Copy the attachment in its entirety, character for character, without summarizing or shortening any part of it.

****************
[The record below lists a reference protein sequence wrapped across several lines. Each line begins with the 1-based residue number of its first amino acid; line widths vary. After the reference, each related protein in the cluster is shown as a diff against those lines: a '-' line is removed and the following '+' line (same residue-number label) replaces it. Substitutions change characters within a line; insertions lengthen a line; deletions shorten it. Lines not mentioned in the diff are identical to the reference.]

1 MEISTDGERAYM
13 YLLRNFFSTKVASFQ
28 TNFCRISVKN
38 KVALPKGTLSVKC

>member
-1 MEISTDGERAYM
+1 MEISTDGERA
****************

[The record below lists a reference protein sequence wrapped across several lines. Each line begins with the 1-based residue number of its first amino acid; line widths vary. After the reference, each related protein in the cluster is shown as a diff against those lines: a '-' line is removed and the following '+' line (same residue-number label) replaces it. Substitutions change characters within a line; insertions lengthen a line; deletions shorten it. Lines not mentioned in the diff are identical to the reference.]

1 MEISTDGERAYM
13 YLLRNFFSTKVASFQ
28 TNFCRISVKN
38 KVALPKGTLSVKC

>member
-1 MEISTDGERAYM
+1 MEISTDGERA